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5 takeaways from the 2024 Tony Awards

That was no surprise Stereophone, a play about a rock band that makes a hit album, won the most Tony Awards on Sunday night, including for best new play. It had received the most nominations for a play ever: 13 of them.

In fact, there were very few surprises at this boring 77th annual Tony Awards, except for one: Best Musical. It was widely expected that this honor would be received The kitchen of hell, a musical loosely based on the life of Alicia Keys and incorporating her music, with its 13 nominations. And then, halfway through the show, it looked like the winner might be the original musical Satisfieswhich won early Tonys for both the book and score for creator and star Shaina Taub.

But no, the final prize of the evening went to The outsiders, an energetic adaptation of SE Hinton’s beloved YA book and later film. The film was directed by Danya Taymor, who also won. The kitchen of hell only won two awards, for star Maleah Joi Moon, and Kecia Lewis, who plays her mentor.

The outsiders is an exciting show – and perhaps excitement is what Broadway needs right now. The Tonys certainly did that, because…

1. The show was… kind of boring.

For people whose professions depend on making words sound appealing, too many people have tampered with their speeches. And most of those speeches were laundry lists of thank yous (a notable exception was Jonathan Groff’s beautiful speech—for starring in a musical—about growing up with parents who didn’t always understand him but encouraged him anyway).

The performances were great, but when anyone spoke up – even the normally bubbly host Ariana DeBose – it was mostly bland.

Last year there were no scripts due to the SAG-AFTRA strike…maybe we should go back to that.

2. Politics was (vaguely) everywhere…

This theater season had its share of political shows: Satisfies is about women fighting for voting rights, Enemy of the people is about a battle over an environmental disaster, and Patriots is about Putin’s rise to power.

Politics also appeared on the Tony stage. Several presenters and winners urged people to vote in this election year, spoke confidently about “making change,” or both. Yet little was specific: I didn’t hear anyone mention a candidate’s name, speak out on a current issue, or draw attention to something they thought was undercover in the media.

3. …and so did celebrities

Angelina Jolie, Hillary Clinton, Cynthia Erivo, Nick Jonas and Brooke Shields were all presenters. Jay-Z and Alicia Keys sang their anthem ‘Empire State of Mind’, the closing song of The kitchen of hell, although they do not appear in the Broadway production. Pete Townshend of The Who was playing guitar on “Pinball Wizard” when the cast stopped Tommy performed (it’s not on Broadway either). Daniel Radcliffe, Jeremy Strong and Sarah Paulson won acting awards and Eddie Redmayne performed with the cast of Cabaret.

Basically, if someone has both Broadway and celeb credentials, the Tony Awards tried to cram them into the show. It was probably meant to feel cool. Instead, it felt a bit desperate.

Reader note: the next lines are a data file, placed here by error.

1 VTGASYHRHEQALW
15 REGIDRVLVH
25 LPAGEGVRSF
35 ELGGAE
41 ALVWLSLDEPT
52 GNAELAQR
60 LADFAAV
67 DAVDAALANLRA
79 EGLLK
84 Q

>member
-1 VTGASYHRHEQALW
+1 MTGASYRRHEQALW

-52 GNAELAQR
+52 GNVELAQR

4. Plays are back.

The current Broadway atmosphere seems a bit desperate. And no wonder. While there is plenty to see (36 Tony-eligible productions opened this season, 14 in the last few weeks of April alone), audiences have not yet returned to 2019 levels.

Musicals tend to attract tourists, and the Tonys showed that by featuring a song from each nominee. But they also added a play. Stereophone. (Which, to be fair, contains quite a lot of music.)

That is because Stereophone is a hot ticket right now. It just feels fresh and new and puts us in a recording studio, where young members of a band fight to create something despite their clashing personalities. It has no stars, but compelling performances, tight lyrics and memorable music. It’s innovative. It’s breathtaking. It’s something you just don’t see anywhere else.

That is very different from the musical situation. Musicals now cost so much money that producers are reluctant to back productions not based on well-known material, meaning theaters are filled with adaptations of films, books and even albums. While every show this season featured at least one scene that was innovative, moving, or even wildly creative, musicals as a whole felt disappointingly safe this year.

Binaural is just one example of many. There’s also Branden Jacobs-Jenkins’ Appropriate, which won best revival of a play. The intense performances, the surprising set and the complicated family drama make it an exciting rollercoaster ride. And so many others.

In short, if you’ve seen a play on Broadway this season, you can’t go wrong.

5. Advocate for theatre

Most of the most resonant speeches took place before the main Tonys started; the special performance and many of the design awards were streamed on Pluto TV before the main event.

One of the best of these was from director George C. Wolfe, the Tony Special Achievement winner, who advocated the importance of theater to society.

He said that theater “doesn’t have to look like you to be about you.” And, he said, at an “incredibly complicated time in this country,” theater celebrates and explores the human heart.

That was a speech that would have been worth hearing in prime time.

Copyright 2024 NPR